I have a friend whose husband does one thing when he wants to lose weight: He cuts back on beer (not out but just back-he drinks it on the weekends). That's it. And he's usually 5 pounds lighter within a month. It's not fair, but men are natural losers. Why? Their bigger muscle mass helps them burn 30% more calories than we do naturally. Plus, guys are more likely to flock to the weight racks at the gym and build metabolism-boosting muscle, while women are cardio queens who tend to hit the treadmill or Spinning class. Here are 4 lessons from the boys that can help you slim down.
1. He lifts heavy weights
Women are catching on to strength-training, but some experts think women ought to approach weights more like men do. "When a guy goes to the gym, he'll usually pick an exercise that allows him to use the most impressive-looking weights," says Lou Schuler, a certified strength and conditioning specialist and author of The New Rules of Lifting. The result: muscle building in less time, and working a range of muscles at once instead of one in isolation. "A woman, on the other hand, will go for light dumbbells and do an exercise that allows her to use perfect form but will do the least amount of good." To wit: The laborious but ineffective 12 triceps exercises women do to try to rid themselves of underarm dangle, says Schuler.
So drop the "Barbie" weights. If you're doing 2 sets of 12 to 15 reps, your weights are probably too light, says Schuler. Move toward higher poundage that makes you strain to do 8 to 10, says Schuler. Once your body is used to 10, then increase the weight until you're only able to do 3 reps. "At sports medicine conferences, I've seen scans of women's upper arms before and after this kind of training program, and the girth of their upper arms hasn't changed, but you can see the fat tissue is reduced and how much more muscle there is."
2. He doesn't use food as a therapist
Women are twice as likely as men to binge because they're depressed, found a University of Minnesota study. Women are also twice as likely as men to be depressed, which makes for a lot of eat-a-thons. Worse, after a binge, a woman is likely to feel guilty, feel even more down, and soothe herself with more food. But guys don't think they can boost their mood by mainlining frozen dairy products. You shouldn't either. Break the habit by identifying what's behind your need to feed. Rank your desire to eat on a scale of 1 to 10, recommends Santa Barbara, CA , psychotherapist Gloria Arenson, author of Five Simple Steps to Emotional Healing. "If it's an 8, then look at what in your life was an 8 that day. Your boss yelled at you? Your dog ran away? Your kid got into trouble at school?" By matching your numbers-the craving and an equivalent stressor-you'll soon learn how to determine whether you're hungry or medicating a bad mood. With practice, most people who use the rating system stop themselves before taking the first bite, says Arenson.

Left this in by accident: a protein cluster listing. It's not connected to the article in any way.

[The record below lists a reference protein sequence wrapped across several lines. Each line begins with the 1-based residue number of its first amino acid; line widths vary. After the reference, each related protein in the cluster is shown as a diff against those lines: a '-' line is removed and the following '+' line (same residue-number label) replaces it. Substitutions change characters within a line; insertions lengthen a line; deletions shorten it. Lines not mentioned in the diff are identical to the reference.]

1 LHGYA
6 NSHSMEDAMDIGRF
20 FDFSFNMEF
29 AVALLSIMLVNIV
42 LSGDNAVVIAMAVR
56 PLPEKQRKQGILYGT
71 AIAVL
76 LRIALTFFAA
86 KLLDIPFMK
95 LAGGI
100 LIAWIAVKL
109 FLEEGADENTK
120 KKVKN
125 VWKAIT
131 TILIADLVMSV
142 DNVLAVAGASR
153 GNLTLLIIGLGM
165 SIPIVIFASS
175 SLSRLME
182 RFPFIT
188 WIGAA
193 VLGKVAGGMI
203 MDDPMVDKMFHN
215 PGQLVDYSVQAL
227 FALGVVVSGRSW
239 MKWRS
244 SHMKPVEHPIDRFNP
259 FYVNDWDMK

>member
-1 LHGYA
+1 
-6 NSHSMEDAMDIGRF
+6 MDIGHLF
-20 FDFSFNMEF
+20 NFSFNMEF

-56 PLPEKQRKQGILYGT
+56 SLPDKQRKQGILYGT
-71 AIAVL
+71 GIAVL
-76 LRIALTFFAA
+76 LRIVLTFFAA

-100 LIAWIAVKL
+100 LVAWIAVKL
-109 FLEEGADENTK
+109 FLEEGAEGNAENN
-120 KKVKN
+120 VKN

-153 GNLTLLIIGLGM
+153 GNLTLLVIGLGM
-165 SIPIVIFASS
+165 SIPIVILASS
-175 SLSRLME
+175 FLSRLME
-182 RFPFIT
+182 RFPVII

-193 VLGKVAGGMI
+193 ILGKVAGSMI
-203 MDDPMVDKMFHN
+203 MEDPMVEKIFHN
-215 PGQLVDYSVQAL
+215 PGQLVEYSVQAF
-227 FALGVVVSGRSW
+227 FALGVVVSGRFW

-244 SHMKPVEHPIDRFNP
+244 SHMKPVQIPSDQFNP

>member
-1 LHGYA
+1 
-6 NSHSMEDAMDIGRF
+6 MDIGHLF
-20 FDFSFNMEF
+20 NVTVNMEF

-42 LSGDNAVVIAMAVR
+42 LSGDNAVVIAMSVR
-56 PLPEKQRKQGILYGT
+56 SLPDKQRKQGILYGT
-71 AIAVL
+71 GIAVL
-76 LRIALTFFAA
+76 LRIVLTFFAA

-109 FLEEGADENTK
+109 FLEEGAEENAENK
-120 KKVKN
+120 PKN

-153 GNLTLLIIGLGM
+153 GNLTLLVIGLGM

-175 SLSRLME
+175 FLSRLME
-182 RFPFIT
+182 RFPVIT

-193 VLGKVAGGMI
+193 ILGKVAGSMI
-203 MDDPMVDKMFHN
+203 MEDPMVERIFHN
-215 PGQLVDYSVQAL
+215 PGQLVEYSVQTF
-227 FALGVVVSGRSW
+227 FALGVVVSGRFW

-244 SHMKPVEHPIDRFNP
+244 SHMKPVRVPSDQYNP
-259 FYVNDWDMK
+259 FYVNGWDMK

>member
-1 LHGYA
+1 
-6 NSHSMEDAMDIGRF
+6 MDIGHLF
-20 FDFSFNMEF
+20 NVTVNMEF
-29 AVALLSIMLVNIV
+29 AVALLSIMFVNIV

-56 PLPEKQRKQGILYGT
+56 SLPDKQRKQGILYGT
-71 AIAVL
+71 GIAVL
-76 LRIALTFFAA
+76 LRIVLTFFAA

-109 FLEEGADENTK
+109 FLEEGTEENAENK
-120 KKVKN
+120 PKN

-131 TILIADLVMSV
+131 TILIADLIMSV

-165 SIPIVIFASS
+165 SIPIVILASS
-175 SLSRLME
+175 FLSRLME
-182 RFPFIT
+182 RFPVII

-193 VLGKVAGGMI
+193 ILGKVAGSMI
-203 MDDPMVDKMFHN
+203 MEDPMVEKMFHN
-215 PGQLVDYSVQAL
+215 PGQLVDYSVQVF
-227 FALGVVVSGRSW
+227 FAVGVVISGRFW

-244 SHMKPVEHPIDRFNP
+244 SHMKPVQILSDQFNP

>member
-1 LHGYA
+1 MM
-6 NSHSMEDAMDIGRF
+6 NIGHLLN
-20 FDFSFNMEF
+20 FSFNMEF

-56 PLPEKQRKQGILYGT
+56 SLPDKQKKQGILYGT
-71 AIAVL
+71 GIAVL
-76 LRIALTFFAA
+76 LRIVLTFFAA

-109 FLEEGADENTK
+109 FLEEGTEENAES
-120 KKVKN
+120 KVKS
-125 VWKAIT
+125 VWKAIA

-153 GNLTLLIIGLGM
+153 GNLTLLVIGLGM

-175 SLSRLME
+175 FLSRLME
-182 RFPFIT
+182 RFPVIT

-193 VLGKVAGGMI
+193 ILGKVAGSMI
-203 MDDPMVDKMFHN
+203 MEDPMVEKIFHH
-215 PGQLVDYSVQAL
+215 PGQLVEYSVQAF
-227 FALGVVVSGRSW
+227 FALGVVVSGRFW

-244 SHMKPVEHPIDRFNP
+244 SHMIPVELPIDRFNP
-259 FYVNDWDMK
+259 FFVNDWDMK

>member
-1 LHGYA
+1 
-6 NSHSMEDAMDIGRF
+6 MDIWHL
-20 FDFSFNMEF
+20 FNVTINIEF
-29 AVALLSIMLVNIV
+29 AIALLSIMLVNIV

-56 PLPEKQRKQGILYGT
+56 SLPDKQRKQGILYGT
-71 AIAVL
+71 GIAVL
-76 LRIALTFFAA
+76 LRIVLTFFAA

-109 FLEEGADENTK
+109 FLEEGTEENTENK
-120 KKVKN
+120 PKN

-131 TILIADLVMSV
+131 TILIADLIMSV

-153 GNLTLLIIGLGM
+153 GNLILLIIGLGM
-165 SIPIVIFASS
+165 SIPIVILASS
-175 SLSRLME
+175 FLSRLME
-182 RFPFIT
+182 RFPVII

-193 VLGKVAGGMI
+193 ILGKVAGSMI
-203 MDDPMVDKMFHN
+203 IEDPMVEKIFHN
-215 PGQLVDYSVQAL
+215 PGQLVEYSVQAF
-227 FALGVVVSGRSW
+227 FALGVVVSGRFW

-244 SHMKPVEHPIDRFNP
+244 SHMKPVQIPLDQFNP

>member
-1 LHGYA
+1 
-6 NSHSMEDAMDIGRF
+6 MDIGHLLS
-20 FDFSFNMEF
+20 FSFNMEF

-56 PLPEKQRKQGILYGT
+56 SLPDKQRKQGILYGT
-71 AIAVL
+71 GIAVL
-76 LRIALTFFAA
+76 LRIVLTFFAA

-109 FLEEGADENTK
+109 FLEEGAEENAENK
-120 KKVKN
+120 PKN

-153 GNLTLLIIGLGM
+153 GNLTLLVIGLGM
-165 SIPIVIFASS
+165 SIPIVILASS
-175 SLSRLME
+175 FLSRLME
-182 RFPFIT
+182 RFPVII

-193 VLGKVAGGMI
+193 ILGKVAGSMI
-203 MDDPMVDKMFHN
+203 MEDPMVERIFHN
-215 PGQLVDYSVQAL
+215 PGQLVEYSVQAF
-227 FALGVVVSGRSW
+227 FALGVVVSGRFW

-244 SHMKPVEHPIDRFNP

See 7 ways to outsmart stress cravings
3. He makes time for himself
Here's another reason why men's emotions don't drive them to the fridge. But women are less likely to declare, "I need to take the day off and get pampered." For many women, their only source of gratification and reward is food. Starting today, snag an hour just for you. And give yourself something inedible to look forward to, whether it's a Saturday morning at the outlets or a monthly girls' night out for pedicures at a spa.
4. He doesn't give up favorite foods
When women diet, we deprive ourselves of all those luscious "forbidden foods" until we can't stand it any longer. Then we fall like starved dogs on year-old Halloween candy stuck to the back of the freezer. Austrian researchers, looking at gender differences in eating and dieting, found that "men's approach toward nutrition is uncomplicated and pleasure-oriented." They'll still eat Doritos and guacamole while watching the Super Bowl, but they'll have one-third less then they usually do. Studies by University of Toronto obesity researcher Janet Polivy, PhD, found that restrained eaters-that's the average female dieter-are more likely to not only overeat after dieting but also to gorge themselves if they just think they're going to go on a diet. Scientists call it "the last supper effect." So don't ban your favorite food-nothing can scuttle your good intentions like feeling deprived. "I order my clients to have something they love every day-a portion of ice cream, a small cupcake," says Arenson.
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